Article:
Rebirth of Reason

Sense of Life

A Sense of Life
by Derek McGovern

Author's note: This is a revised version of an article I wrote for a 2000 edition of The Free Radical. Its reappearance couldn't be timelier. Just as I did five years ago, I submit this essay without the knowledge of its subject.
"I [initially] had my doubts about you, feeling that you were too much [of] a Linz acolyte," a poster recently wrote here to Andrew Bissell. On reading this, I immediately smiled to myself thinking, "Little does this fellow understand Linz." For an "acolyte"—especially in the sycophantic sense that the poster was seemingly implying—is the last person that Lindsay Perigo would want as his editor, or indeed as his friend. This is, after all, a man who cherishes individuality, not the hideous spectacle of conformity. But then I thought about it again and it struck me: what this poster was really objecting to was not the notion of groveling followers, but the idea that someone might strongly admire Linz. "Such a thing is preposterous," I could imagine the poster spluttering. "I mean, the man has so many obvious faults!" 

Well, yes, he does, but rarely do any of them actually matter. And when they do, the man usually owns up to them. But to obsess about his foibles when he has so many redeeming qualities is perverse in the extreme. So detractors be damned, for this essay is not going to be another hatchet job on Lindsay Perigo. Instead, I offer an unrepentant celebration of the man.

I first met Linz in 1978. Just 26 at the time, yet already an established TV and radio broadcaster, he struck me as an intense beanpole of a man with a face of extraordinary alertness. The occasion was a gathering of the NZ Mario Lanza Society, a club that Lindsay had formed to celebrate the lusty American tenor and other singing legends. 
Here was someone quite different. For one thing, he focused on the speaker—and he really listened—a trait this gauche teenager found both scary and flattering. Later I was struck by his complete involvement in Lanza's singing. Sitting there, eyes closed, his body moving with the flow of the music, he was in his own private state of rapture. "Christ, he likes his music!" whispered my father, intrigued that his son was not the only Lanza "nut" in New Zealand. 
Linz led a Bohemian life at his Wellington home. Arriving at the first of countless musical evenings, I remember being overwhelmed by the gallery of colourful characters, more richly varied than anything out of Dickens. There was Linz himself, a generous host with bottle ever at the ready; Lillian, a wonderfully demonstrative soprano of seductive tone; Armando, an equally seductive Italian of roguish charm; and the late Jessica Weddell, broadcaster and human being extraordinaire.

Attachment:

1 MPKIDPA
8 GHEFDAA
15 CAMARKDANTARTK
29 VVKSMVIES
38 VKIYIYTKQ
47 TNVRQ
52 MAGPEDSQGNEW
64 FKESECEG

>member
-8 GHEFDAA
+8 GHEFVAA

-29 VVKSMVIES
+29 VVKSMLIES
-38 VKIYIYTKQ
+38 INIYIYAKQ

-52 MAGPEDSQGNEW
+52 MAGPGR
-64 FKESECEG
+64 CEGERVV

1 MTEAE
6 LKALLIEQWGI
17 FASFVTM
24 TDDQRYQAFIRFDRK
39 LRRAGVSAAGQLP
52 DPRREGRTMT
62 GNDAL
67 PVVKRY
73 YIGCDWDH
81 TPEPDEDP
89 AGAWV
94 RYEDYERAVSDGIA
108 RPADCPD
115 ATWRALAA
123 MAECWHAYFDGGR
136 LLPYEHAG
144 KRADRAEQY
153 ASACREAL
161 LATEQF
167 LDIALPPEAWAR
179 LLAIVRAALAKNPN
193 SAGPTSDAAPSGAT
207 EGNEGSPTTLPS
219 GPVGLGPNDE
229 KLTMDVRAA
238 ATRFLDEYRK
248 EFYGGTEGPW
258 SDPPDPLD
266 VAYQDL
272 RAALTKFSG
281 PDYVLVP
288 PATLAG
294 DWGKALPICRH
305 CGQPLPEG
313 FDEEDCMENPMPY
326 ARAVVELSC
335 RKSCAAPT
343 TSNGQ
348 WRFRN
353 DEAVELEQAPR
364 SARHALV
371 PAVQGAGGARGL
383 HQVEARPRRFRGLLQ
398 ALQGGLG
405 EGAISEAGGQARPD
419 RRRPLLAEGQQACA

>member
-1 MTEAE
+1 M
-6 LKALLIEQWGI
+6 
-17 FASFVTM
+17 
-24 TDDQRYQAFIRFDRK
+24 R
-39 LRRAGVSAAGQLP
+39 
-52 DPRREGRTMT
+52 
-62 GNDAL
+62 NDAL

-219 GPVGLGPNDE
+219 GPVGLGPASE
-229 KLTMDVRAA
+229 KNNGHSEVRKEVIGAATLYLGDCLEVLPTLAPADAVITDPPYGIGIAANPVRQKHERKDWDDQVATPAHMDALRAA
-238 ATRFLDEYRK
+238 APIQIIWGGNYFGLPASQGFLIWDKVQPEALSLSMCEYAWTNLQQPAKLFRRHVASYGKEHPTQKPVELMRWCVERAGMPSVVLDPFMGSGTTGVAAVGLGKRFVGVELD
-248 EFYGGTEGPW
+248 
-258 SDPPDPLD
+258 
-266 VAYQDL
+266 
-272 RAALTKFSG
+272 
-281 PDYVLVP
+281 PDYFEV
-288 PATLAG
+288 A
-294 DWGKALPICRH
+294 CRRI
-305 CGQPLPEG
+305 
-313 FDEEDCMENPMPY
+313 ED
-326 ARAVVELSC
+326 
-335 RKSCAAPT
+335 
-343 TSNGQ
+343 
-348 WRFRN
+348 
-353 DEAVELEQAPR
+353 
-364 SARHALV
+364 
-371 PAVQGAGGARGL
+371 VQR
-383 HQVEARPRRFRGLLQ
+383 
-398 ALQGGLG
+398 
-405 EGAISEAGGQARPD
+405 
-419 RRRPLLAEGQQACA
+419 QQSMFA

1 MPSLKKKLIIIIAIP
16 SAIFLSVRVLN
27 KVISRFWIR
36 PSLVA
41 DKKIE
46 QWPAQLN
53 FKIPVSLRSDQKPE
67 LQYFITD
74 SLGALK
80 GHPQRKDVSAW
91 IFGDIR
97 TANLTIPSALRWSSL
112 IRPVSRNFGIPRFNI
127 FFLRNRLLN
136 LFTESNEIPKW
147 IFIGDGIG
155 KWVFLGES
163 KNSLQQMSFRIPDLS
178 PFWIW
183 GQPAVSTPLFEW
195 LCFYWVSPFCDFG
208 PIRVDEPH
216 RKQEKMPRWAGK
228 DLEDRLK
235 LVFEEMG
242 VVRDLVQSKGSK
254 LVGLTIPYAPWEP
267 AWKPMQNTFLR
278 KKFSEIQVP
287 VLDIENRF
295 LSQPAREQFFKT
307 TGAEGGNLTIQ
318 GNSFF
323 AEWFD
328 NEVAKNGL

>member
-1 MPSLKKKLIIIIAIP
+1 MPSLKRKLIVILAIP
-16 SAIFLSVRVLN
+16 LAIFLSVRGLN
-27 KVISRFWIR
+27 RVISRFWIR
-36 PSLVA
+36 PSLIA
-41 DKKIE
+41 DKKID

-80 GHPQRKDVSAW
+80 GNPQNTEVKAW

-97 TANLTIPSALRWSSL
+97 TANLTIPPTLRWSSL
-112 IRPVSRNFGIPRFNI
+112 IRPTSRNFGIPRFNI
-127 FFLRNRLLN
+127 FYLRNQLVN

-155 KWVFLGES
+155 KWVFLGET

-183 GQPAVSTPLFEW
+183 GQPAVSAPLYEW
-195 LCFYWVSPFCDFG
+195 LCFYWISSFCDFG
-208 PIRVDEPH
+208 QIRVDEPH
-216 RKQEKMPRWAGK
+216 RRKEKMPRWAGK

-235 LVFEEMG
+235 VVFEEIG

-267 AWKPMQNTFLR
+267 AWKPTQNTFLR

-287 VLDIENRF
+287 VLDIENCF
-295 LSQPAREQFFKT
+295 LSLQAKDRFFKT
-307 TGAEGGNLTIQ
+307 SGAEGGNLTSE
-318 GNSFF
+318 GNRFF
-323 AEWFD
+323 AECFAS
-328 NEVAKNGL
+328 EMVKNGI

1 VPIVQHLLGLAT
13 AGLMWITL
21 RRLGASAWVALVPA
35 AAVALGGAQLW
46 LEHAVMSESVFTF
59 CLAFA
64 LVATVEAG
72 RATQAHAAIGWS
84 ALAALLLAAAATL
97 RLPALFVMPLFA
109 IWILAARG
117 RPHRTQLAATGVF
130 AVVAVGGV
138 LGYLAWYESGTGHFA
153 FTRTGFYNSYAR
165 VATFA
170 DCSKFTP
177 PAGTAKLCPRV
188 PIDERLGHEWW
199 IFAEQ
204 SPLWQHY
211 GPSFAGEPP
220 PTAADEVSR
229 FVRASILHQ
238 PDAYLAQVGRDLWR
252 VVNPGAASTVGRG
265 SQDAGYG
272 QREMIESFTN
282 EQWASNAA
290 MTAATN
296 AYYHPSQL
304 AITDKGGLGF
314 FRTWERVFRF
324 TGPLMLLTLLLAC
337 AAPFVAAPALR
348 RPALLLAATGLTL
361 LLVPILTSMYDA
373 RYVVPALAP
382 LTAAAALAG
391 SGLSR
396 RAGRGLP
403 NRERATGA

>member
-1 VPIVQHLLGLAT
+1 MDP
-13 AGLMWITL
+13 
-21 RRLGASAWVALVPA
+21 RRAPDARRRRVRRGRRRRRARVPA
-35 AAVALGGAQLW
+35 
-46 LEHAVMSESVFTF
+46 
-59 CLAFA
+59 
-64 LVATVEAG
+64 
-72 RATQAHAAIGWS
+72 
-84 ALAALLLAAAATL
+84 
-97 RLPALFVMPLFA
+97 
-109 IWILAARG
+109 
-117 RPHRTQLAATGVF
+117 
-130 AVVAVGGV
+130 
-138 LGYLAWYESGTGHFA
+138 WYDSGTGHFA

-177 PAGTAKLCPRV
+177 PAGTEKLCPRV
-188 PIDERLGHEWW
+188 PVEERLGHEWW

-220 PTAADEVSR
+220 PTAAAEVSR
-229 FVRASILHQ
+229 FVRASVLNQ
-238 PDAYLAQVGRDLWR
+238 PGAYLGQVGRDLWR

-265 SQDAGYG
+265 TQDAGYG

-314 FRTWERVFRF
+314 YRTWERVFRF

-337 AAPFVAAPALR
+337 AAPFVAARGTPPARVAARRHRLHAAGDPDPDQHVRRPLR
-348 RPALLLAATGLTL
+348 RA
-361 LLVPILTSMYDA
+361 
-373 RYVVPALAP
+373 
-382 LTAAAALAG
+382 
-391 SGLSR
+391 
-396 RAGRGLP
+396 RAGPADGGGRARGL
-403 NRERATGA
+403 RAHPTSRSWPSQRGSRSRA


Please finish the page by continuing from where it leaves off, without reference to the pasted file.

Watching Lanza movies—often procured in bizarre circumstances in this pre-video period—was great fun. "Oooh, the bitch!" Jessica would call out whenever Joan Fontaine's malicious character appeared in the musical melodrama Serenade. As always, Linz would thrill to the supercharged romanticism of Lanza's singing. To borrow from Rand, when Mario sang, this was life as it could be and should be. Not that Lindsay restricted his musical pleasures to Lanza. He was passionate about any singer or composer who lifted life from the clutches of mediocrity. And so the voices of Callas, Wunderlich, Carreras, Moffo—and yes, even Elvis Presley—would soar as well, alternating with doses of Chopin, Tchaikovsky and Rachmaninov.
Occasionally, he would touch on political subjects. By now he had moved away from the leftish period of his youth. The catalyst was possibly the then-Prime Minister of New Zealand, Robert Muldoon, whose rampant anti-individualism appalled Lindsay. One of Muldoon's remarks was particularly loathsome. Boat builders, he announced with a characteristic scowl, were yet another group whose achievements were "crying out" to be taxed at a higher rate.

"The bastard!" Linz exploded. "Who does the little prick think he is, claiming the right to other people's productivity?" Shortly afterwards, Lindsay stunned his radio audience by using the Christian-flavoured Morning Comment slot to denounce Muldoonism, mysticism and every other iniquity he could identify in the brief time allotted. Listeners gasped. From now on, whether he wished it or not, Linz was a political animal. The era of Perigo the activist had begun.

In March 1982, a tribute to Ayn Rand appeared in a Wellington newspaper signed by Lindsay Perigo, William Weddell, Jessica Weddell, and others. I was intrigued. Who was this woman? Lindsay provided the answer on my next visit. Literally throwing The Fountainhead at me, he ordered me to go away and read the novel at once.